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click to enlarge The California Poppies play the Arcata Playhouse at 8 p.m. on Friday, Nov. 10.

Courtesy of the artists

The California Poppies play the Arcata Playhouse at 8 p.m. on Friday, Nov. 10.

Last Sunday we had Fall Back, when we retreated to an extra hour of darkness — and for many, sleep — on the clock to adjust to the changing season. Fall back, retreat, ceasefire, armistice ... these words flow together in a certain thematic harmony as we reach the last one. Until 1954, we used to celebrate something called Armistice Day on Nov. 11, to mark the cessation of hostilities in the Great War, one of the most ignoble and pointless slaughters in human history. All Quiet on the Western Front, in book or recent movie form, has you covered if you're curious about the scope of its blind atrocity. Then eventually, the Great War became World War I because, oops, we did it again. And by the time the Korean War ceased hostilities in favor of paranoid hyper-militarized border skirmishes and the eventual rise and fall of a peninsular, shaky détente, we changed the name of the observance to Veterans Day. On some conscious level, this probably came from the realization that while we aren't very good at ending bloodshed and keeping ceasefires, we are definitely in the business of making more veterans. And ever since, business has been good, especially if you are in the investment, development and sales divisions of our vast war machine churning out its machines of war. I've never once written a negative thing about veterans as a group and I never will; they deserve remembrance as much as the world deserves an eventual permanent cessation of hostilities. The War Pigs preventing that cessation, on the other hand, can all go to Hell. Don't ask me to help with that change, though. It ain't me, I ain't no senator's son. There, between Creedence and Sabbath, lie my sensibilities. Peace out.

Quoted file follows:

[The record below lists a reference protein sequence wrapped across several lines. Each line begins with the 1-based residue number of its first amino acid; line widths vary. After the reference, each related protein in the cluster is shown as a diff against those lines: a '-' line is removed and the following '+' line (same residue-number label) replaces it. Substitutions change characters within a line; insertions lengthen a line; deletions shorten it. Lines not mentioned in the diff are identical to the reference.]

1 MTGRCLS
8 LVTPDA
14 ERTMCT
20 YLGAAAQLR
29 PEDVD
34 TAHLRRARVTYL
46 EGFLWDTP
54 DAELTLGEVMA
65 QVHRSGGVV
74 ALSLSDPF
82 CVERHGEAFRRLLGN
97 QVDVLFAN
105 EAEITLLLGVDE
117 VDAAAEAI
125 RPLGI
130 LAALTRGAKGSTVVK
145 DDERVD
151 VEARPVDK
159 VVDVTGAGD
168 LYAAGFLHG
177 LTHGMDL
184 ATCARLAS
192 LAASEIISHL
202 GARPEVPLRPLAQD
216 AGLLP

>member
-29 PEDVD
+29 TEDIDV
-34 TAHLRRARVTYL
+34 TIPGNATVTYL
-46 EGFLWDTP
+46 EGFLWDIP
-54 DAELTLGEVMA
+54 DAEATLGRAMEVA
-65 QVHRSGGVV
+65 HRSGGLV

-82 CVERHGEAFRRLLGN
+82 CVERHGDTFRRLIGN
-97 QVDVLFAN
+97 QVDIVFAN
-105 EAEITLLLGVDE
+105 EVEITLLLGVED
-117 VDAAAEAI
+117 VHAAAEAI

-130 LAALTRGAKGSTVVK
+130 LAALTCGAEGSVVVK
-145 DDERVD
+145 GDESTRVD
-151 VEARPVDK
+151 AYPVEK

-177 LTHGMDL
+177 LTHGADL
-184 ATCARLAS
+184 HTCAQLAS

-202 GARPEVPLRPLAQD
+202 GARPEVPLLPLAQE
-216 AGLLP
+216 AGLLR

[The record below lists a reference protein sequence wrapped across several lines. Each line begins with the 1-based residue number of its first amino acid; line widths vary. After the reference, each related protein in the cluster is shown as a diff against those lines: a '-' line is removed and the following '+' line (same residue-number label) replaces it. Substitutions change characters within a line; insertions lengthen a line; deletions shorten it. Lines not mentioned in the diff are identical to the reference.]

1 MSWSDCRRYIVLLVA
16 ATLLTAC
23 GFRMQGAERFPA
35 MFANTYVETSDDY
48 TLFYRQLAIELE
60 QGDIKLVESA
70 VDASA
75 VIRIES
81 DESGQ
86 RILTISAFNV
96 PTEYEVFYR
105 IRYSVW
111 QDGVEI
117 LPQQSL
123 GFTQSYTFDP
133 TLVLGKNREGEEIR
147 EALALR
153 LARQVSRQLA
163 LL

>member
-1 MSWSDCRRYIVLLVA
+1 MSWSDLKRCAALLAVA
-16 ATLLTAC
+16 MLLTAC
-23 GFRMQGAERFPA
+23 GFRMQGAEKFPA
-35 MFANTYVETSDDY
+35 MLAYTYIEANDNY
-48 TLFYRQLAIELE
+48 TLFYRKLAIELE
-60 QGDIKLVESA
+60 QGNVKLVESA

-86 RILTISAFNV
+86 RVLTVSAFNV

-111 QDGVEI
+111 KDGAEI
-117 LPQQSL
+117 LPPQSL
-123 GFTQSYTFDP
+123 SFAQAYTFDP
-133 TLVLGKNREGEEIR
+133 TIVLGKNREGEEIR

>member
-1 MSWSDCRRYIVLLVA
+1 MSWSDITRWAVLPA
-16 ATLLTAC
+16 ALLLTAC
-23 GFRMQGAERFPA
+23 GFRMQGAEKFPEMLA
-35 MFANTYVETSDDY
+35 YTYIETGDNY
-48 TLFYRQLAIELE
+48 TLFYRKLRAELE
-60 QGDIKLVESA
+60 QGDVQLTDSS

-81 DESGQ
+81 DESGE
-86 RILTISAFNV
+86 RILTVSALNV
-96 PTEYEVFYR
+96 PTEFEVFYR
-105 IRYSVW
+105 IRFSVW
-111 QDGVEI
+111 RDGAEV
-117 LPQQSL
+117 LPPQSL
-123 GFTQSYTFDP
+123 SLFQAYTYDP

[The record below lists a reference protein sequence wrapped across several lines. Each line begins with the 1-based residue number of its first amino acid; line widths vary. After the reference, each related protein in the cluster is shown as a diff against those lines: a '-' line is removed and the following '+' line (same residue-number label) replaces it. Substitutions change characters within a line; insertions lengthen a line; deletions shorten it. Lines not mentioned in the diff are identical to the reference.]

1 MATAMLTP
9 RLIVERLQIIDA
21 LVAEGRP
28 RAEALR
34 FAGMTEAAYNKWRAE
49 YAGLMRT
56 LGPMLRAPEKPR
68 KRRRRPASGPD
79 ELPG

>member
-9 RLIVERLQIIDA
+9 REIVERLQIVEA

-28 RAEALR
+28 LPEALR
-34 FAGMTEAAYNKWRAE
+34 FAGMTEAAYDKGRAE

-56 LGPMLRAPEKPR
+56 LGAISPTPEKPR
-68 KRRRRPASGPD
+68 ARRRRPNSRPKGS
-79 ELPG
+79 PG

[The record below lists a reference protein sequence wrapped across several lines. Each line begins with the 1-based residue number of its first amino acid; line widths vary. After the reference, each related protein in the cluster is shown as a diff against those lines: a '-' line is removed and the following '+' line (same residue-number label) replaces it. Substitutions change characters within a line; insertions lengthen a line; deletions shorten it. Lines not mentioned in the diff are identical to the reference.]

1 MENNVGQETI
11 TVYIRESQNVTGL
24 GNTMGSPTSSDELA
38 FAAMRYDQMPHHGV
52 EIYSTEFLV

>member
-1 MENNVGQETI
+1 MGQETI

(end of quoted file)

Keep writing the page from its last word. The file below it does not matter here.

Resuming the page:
I haven't checked in on Blondie's in a while, so in deference to that sweet little venue in my old neighborhood, Here's a two-fer for the evening. Starting at 5 p.m. and running for two hours, the lively open mic will be happening, then after a pause, at 8 p.m., you can enjoy a showcase of local bands, with Racket, Morning Dew and Short Stop. If present, cover charges tend to vary and often there's a suggested donation cup, so bring a little currency for the players.


Not long after their local star-studded and sold-out show at the Minor Theatre, The California Poppies will be featuring another presentation of their new record The Holy Rainbow with the aim of gathering even more footage for an eventual live album and concert film. Tonight's performance will be at the Arcata Playhouse, with support from local bands The Critics and The Mighty Superbloom. The gig's at 8 p.m., and tickets are going for $15 or $10 for students. Come make your mark as a member of the cheering masses.

Saturday (Veteran's Day)